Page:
Ho-Chunk Nation of Wisconsin

From Wikipedia, the free encyclopedia
Jump to: navigation, search
Ho-Chunk Nation of Wisconsin
Total population
6,563 in 2010[1]
Regions with significant populations
 United States( Wisconsin)
Languages
English, Ho-Chunk[2]
Religion
traditional tribal religion, Native American Church[3]
Related ethnic groups
other Ho-Chunk people, Otoe, Iowa, and Missouria people[3]

The Ho-Chunk Nation of Wisconsin, in the United States, formerly known as the Wisconsin Winnebago Tribe, is one of two federally recognized tribes that were once a single tribe formerly known as Winnebago. The other federally recognized tribe is the Winnebago Tribe of Nebraska. The tribe separated when its members were forcibly relocated first to a reservation in Minnesota, and later to the current reservation in Nebraska. The name Ho-Chunk comes from the word Hochungra, meaning "People of the Big Voice" or "People of the Sacred Language."[3]

Reservation[edit]

The Ho-Chunk Nation of Wisconsin, while it has no official reservation, has parcels of land placed in Trust as Indian Trust Land as designated by the federal government, Secretary of the Interior and Bureau of Indian Affairs (BIA) spread over Dane, Jackson, Juneau, Monroe, Sauk, Shawano, and Wood counties, Wisconsin. In 1990, the land designated as trust land was 4,200 acres (17 km2) in size.[4]

Government[edit]

The Ho-Chunk Nation of Wisconsin is headquartered in Black River Falls, Wisconsin.[5] With the adoption of its most recent constitution in 1994, which restored the tribes name from the Wisconsin Winnebago back to its own name for itself, the Ho-Chunk Nation, the modern tribal government structured itself after the federal and state governments, with executive, legislative and judicial branches. All of the tribe's members make up the fourth branch of government, the general council. The current administration is as follows.

  • President: Wilfrid Cleveland[6]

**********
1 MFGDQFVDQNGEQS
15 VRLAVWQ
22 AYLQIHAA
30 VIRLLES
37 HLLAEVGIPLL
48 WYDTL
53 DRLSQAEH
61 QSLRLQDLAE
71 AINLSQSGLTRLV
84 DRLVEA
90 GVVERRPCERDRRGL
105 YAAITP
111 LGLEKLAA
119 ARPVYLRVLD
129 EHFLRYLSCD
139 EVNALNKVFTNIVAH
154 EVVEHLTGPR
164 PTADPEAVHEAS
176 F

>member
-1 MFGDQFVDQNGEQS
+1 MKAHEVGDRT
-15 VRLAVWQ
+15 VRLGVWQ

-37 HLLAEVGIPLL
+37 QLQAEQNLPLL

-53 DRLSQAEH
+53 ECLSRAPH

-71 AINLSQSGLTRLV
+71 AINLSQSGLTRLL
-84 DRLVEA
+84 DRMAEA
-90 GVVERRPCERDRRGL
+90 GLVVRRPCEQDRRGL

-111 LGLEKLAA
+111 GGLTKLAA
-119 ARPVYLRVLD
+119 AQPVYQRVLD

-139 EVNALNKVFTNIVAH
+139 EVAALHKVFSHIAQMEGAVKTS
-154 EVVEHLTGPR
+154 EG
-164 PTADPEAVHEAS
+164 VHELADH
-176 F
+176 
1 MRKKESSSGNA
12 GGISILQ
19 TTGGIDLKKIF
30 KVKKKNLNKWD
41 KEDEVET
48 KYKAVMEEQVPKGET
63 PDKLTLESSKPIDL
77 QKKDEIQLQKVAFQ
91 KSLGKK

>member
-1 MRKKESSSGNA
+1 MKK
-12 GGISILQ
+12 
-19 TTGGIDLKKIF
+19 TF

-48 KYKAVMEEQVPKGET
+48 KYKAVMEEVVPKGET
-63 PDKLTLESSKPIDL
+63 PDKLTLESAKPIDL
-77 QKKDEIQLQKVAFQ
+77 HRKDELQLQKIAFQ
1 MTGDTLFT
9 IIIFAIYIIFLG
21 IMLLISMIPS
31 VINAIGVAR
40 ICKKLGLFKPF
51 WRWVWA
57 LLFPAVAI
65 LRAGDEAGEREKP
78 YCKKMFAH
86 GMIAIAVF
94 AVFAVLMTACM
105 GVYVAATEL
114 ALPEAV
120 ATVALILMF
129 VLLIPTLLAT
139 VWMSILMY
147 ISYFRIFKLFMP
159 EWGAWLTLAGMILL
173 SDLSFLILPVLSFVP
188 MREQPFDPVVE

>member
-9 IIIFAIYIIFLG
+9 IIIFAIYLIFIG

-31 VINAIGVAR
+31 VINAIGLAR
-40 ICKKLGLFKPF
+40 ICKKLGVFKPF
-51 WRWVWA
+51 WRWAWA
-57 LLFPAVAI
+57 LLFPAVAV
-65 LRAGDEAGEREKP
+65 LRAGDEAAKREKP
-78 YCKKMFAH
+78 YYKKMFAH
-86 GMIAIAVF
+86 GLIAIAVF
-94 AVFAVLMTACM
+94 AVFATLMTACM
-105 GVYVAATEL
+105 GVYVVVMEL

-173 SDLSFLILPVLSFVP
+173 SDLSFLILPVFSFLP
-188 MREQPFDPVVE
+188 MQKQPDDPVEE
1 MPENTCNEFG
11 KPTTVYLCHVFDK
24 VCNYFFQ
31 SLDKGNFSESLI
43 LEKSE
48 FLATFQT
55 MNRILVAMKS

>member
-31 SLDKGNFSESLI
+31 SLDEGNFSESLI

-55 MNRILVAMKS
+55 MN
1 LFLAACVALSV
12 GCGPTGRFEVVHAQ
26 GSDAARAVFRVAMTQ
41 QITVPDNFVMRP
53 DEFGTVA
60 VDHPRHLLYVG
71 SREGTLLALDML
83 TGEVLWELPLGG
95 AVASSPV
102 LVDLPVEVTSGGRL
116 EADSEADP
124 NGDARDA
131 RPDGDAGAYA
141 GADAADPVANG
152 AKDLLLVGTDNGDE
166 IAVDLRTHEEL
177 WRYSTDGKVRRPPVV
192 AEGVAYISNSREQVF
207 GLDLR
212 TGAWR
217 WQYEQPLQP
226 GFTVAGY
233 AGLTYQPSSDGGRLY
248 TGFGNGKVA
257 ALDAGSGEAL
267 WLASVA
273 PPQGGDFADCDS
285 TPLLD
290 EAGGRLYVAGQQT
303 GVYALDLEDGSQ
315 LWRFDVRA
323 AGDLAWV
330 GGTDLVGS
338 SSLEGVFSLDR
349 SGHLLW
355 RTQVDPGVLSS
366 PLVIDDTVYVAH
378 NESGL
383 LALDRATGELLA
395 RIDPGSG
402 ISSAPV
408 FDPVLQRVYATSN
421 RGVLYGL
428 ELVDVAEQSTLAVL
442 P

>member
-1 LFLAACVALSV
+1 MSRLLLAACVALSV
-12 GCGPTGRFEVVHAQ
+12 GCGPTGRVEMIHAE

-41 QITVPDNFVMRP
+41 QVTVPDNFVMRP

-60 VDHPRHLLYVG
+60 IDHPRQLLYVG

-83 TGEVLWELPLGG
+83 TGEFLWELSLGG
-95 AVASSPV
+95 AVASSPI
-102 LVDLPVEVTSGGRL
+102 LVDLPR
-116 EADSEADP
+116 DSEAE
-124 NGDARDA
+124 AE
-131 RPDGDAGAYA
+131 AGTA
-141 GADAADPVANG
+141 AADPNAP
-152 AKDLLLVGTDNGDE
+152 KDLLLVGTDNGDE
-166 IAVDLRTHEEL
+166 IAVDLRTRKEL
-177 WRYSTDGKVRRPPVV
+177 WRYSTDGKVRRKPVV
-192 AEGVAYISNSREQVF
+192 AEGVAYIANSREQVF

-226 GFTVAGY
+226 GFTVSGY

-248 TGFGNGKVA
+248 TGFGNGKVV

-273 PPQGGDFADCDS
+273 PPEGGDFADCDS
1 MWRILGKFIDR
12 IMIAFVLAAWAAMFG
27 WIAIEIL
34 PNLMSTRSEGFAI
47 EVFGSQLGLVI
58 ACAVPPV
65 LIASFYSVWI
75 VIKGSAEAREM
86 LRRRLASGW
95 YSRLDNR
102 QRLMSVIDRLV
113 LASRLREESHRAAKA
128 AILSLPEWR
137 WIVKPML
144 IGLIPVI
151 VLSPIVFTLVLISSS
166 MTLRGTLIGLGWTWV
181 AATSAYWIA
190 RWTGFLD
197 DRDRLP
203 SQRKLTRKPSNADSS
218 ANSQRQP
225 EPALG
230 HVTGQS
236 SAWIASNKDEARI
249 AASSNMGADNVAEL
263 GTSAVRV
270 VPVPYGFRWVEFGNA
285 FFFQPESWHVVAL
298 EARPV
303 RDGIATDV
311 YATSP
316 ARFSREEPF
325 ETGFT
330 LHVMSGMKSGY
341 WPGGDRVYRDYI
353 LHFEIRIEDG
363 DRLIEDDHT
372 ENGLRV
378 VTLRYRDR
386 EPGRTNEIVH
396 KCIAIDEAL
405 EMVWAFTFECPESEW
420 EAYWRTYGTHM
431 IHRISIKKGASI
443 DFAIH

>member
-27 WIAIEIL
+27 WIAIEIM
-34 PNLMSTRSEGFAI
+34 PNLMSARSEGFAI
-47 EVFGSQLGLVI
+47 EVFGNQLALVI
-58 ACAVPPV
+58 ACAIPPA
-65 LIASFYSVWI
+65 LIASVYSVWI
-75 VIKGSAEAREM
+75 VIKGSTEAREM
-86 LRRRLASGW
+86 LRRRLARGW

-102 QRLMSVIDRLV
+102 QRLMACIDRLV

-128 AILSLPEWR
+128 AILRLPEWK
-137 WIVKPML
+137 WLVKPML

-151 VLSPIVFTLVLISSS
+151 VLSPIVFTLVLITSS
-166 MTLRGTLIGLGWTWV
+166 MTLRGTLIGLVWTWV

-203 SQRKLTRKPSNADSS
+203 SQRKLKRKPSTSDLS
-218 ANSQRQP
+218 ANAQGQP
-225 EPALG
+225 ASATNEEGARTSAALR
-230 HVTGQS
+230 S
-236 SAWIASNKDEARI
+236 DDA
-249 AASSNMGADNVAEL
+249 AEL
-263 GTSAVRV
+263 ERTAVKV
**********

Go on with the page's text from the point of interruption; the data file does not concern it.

• Members of the Legislature: Greg Blackdeer (Dist. 1); Lori Pettibone (Dist. 1); Douglas Greengrass (Dist. 1); Henning Garvin (Dist. 2); David Greendeer (Dist. 2); Andrea Estebo (Dist. 2); Darren Brinegar, Vice President (Dist. 3); Kathy DeCamp (Dist. 3); Shelby Visintin (Dist. 4); Matthew Mullen (Dist. 5); Kathyleen LoneTree-JWhiteRabbit (Dist. 5); Forrest WhiteRabbit (Dist. 5); Robert Two Bears (Dist. 5)[7]
  • Supreme Court: Hon. Todd Matha, Chief Justice; Hon. Tricia Zunker, Assoc. Justice; Hon. Samantha Skenandore, Assoc. Justice[8]

Language[edit]

The Ho-Chunk Nation speak English and the Ho-Chunk language, which is a Chiwere-Winnebago language, part of the Siouan-Catawban language family.[2]

Economic development[edit]

Mitchell Red Cloud Jr., tribal member and decorated Marine who was killed in combat in Korea

The Ho-Chunk Nation owns and operates several casinos, Ho-Chunk Gaming, in Black River Falls, Baraboo, Madison, Nekoosa, Tomah, and Wittenberg, Wisconsin.[9] The tribe also owns numerous restaurants and hotels connected to the casinos.

History[edit]

The Ho-Chunk people were forcibly relocated several times by the US federal government in the 19th century. In the 1870s, a majority of the tribe returned to their homelands in Wisconsin. Under the Homestead Act, some tribal members gained title to 40-acre (16 ha) parcels of land.[3]

Notable tribal members[edit]

See also[edit]

References[edit]

Footnotes[edit]

  1. ^ Division of Intergovernmental Relations (July 2016). Tribes of Wisconsin (PDF). Madison: Wisconsin Department of Administration. p. 44. Retrieved October 9, 2016. 
  2. ^ a b "Ho-Chunk". Ethnologue. Retrieved September 5, 2013. 
  3. ^ a b c d Priztker (2000), p. 475.
  4. ^ Pritker (2000), p. 477.
  5. ^ "Tribal Directory". National Congress of American Indians. Retrieved September 5, 2013. 
  6. ^ "The Office of the President". Ho-Chunk Nation. Retrieved June 26, 2016. 
  7. ^ "Legislature". Ho-Chunk Nation. Retrieved November 13, 2016. 
  8. ^ "Supreme Court". Ho-Chunk Nation. Retrieved November 13, 2016. 
  9. ^ "Wisconsin Indian Casinos by Tribe". 500 Nations. Retrieved September 5, 2013. 

Works cited[edit]

  • Pritzker, Barry M. (2000). A Native American Encyclopedia: History, Culture, and Peoples. Oxford: Oxford University Press. ISBN 978-0-19-513877-1. 

Further reading[edit]

  • Jones, Tom; et al. (2011). People of the Big Voice: Photographs of Ho-Chunk Families by Charles Van Schaick, 1879–1942. Madison: Wisconsin Historical Society Press. ISBN 978-0870204760. 

External links[edit]